Chief Warrant Officer 5 Elizabeth Rivera and her company of Crystal River High School Navy JROTC cadets had a mission this school year of winning the highest honor they could.
They did just that on Friday, May 8, earning the title of a Distinguished Unit for their overall successes on the parade grounds, shooting ranges, in the classrooms and neighborhoods.
Last school year, the U.S. Navy headquarters in Pensacola bestowed Crystal River High’s Navy Junior Reserve Officers’ Training Corps with the Unit Achievement Award, the second-best title, which led to Rivera’s objective for this year.
“My goal this year was to win the Distinguished Unit Award,” said Rivera, who’s on her third year commanding aspiring military officers out of the high school. “I’ve done my job…Next is to just keep maintaining or exceeding our goals.”
By being distinguished, the high school’s NJROTC and its 102 cadets are in the top 15% of the 59 other NJROTC programs in Florida.
“It means all the hard work that was put into doing what we do,” Rivera said.
A highlight of the unit’s achievements was tallying 2,654 community service hours by participating in blood drives, school-improvement projects, recycling, roadside cleanups, nursing home visits, events and creating a haunted house in the Crystal River Mall.
“We do a a little bit of everything,” Rivera said. “Because we’re so small, we have so many things we try to do.”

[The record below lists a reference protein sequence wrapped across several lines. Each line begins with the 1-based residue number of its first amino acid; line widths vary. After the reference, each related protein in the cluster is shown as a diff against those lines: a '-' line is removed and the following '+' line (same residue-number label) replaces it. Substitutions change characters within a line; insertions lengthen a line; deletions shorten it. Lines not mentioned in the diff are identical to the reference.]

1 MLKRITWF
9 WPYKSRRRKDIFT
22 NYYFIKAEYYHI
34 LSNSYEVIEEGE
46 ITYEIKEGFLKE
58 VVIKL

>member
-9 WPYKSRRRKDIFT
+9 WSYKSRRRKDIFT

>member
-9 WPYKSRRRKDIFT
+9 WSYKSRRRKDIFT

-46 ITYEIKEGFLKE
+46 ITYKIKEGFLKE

Every other year, an inspector delves into the NJROTC program’s personnel, equipment, grades, service, drill participation and Rivera’s end-of-year report to score how well its running.
Rivera said the unit’s score raised the bar.
Cadets and at least 60 guests, including from local veteran organizations, went online Friday to watch a virtual ceremony, Rivera said.
Crystal River’s NJROTC will be mailed a Distinguished Unit pennant to hang on its guidon, which holds the unit’s other titles dating back to the ‘90s, Rivera said.
Rivera said the last time the NJROTC program was named a distinguished unit was in 2003.
Cadets are also going to pick up a Distinguished Unit Ribbon to wear with pride on their chests.
With COVID-19 expected to impact next school year as well, Rivera said it will be tougher to get her cadets out to help their neighbors.
“We have to take it one day at a time because things have changed with our society,” she said. “We just have to find innovative ways to safely help the community.”